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MAHWAH, N.J., July 31, 2017 /PRNewswire/ -- Glenmark Pharmaceuticals, a global pharmaceutical company, today announced positive data from a Phase 2a study of GBR 830, an investigational, anti-OX40 monoclonal antibody, in atopic dermatitis (AD), a common and serious chronic skin disease. The study evaluated the safety, biological and clinical activity, and pharmacokinetics of GBR 830, relative to placebo, in adults with moderate-to-severe AD with history of inadequate response to topical therapies. Based on the results of this Phase 2a study, Glenmark is firmly committed to advancing GBR 830 for patients with AD and plans to initiate a Phase 2b trial in the first half of calendar year 2018.
In this Phase 2a study, a total of 31 patients were evaluated following the last study visit. Patients were assessed on multiple endpoints after receiving two doses with two viable biopsies. In the GBR 830 cohort, 17 out of 23 patients experienced at least a 50% reduction in their Eczema Area and Severity Index (EASI) scores at day 57 compared to baseline, a key secondary endpoint of the study. Although not powered for statistical differences between GBR 830 versus placebo, data from this analysis suggest clinically meaningful improvement of symptoms that is continuous and sustained, with consistency observed between biological and clinical response.
"Atopic dermatitis can have a severe impact on quality of life. There is an unmet need for safe and more durable therapies for people suffering from atopic dermatitis," said Dr. Fred Grossman, President and Chief Medical Officer at Glenmark Pharmaceuticals. "GBR 830 is a novel, antagonistic monoclonal antibody that is designed to selectively target OX40 receptors to reduce inflammation in atopic dermatitis. We are pleased with the outcome of our Phase 2a study and look forward to rapidly advancing GBR 830."
About the Phase 2a StudyThis Phase 2a double-blind, placebo-controlled study, randomized 62 patients (3:1) with moderate-to-severe atopic dermatitis (AD) to evaluate the safety, biological and clinical activity, and pharmacokinetics of GBR 830 over 12 weeks. Patients were randomized to receive two doses of GBR 830. The study population included adult males (52 percent) and adult females (48 percent) with chronic, moderate-to-severe AD as defined by: Eczema Area and Severity Index (EASI) score; Scoring of Atopic Dermatitis (SCORAD); Investigator's Global Assessment (IGA); and a history of inadequate response to topical therapies. Improvement in clinical response over time reflected in the EASI 50 was also supported by EASI 75, SCORAD and IGA clinical scales. The overall safety profile of GBR 830 was similar to that of placebo. The most common treatment-related adverse event was headache, with no clinically meaningful differences between GBR 830 and placebo (4 percent and 6 percent, respectively).
Glenmark plans to submit these data for presentation at upcoming scientific meetings and publication in a peer-reviewed journal.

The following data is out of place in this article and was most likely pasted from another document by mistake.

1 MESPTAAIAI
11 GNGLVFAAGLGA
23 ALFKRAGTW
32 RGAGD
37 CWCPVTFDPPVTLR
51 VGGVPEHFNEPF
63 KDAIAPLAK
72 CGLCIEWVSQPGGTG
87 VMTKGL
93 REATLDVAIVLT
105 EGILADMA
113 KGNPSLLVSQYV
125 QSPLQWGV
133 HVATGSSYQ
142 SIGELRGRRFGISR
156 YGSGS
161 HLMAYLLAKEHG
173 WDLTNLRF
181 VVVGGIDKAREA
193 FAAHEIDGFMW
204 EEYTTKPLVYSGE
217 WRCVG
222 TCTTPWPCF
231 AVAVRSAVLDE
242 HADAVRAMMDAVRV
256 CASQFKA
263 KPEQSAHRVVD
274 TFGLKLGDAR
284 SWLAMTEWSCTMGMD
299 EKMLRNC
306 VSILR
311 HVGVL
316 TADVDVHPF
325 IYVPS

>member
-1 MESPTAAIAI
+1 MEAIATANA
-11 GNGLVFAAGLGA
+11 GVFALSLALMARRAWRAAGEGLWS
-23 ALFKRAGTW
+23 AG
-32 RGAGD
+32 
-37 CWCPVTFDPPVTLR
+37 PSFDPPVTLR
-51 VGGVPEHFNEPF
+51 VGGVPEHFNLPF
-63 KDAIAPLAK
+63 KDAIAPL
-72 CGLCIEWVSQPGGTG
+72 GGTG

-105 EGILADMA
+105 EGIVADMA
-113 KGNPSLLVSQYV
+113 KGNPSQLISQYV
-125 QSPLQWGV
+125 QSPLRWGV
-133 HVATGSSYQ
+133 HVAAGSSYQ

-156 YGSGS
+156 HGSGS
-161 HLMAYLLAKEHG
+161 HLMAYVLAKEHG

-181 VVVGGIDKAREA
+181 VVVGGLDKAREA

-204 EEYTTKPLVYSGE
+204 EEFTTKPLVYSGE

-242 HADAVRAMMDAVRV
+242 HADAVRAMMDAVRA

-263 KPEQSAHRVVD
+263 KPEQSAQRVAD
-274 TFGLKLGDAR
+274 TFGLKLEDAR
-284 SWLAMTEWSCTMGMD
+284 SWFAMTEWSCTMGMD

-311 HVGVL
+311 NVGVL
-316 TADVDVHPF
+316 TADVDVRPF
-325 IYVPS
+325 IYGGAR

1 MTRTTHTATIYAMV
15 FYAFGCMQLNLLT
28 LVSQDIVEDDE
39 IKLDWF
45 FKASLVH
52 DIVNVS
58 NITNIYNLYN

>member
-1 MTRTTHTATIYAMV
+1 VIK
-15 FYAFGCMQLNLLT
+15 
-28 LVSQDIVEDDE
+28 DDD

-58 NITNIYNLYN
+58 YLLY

About GBR 830 in Atopic DermatitisGBR 830 is designed to inhibit OX40, a costimulatory immune checkpoint receptor expressed on activated T cells and memory T cells. Costimulatory signals are essential for T cell activity and binding between OX40 and OX40L is a biomarker for the severity of autoimmune diseases. The pathway leads to conversion of activated T cells into memory T cells, which promotes inflammation. In addition, regulatory T cells also contribute to inflammation, and OX40 signaling by these cells downregulates immune suppressing functions. It is believed that GBR 830 inhibits the dual activities of OX40 and OX40L binding in both activated T cells and regulatory T cells, thus reducing inflammation associated with symptoms of atopic dermatitis.
About Atopic DermatitisAtopic dermatitis (AD), also known as eczema, is a chronic skin disease caused by allergic reactions. Characterized by dry, itchy skin, AD affects nearly 18 million Americans and accounts for as many as 1 in 5 dermatology visits. Most often, AD occurs in infants and children, with 65 percent of patients developing symptoms in the first year of life, and 90 percent of patients developing symptoms before the age of 5.
The cause of AD isn't clear, but it affects the skin's ability to hold moisture. In affected people, skin becomes dry, itchy, and easily irritated. Most people who have AD have a personal or family history of allergies, such as hay fever (allergic rhinitis) or asthma. Mild AD affects a small area of skin and may be itchy only once in a while. Moderate and severe AD affect larger areas of skin and are itchy more often, and at times the itch may be intense.
About Glenmark PharmaceuticalsAbout Glenmark Pharmaceuticals Glenmark Pharmaceuticals Ltd. (GPL) is a global innovative pharmaceutical company with operations in more than 50 countries. Glenmark has a diverse pipeline with several compounds in various stages of clinical development, primarily focused in the areas of oncology, respiratory disease, and dermatology. Glenmark has improved the lives of millions of patients by offering safe, affordable medications for nearly 40 years. For more information, visit www.glenmarkpharma.com.
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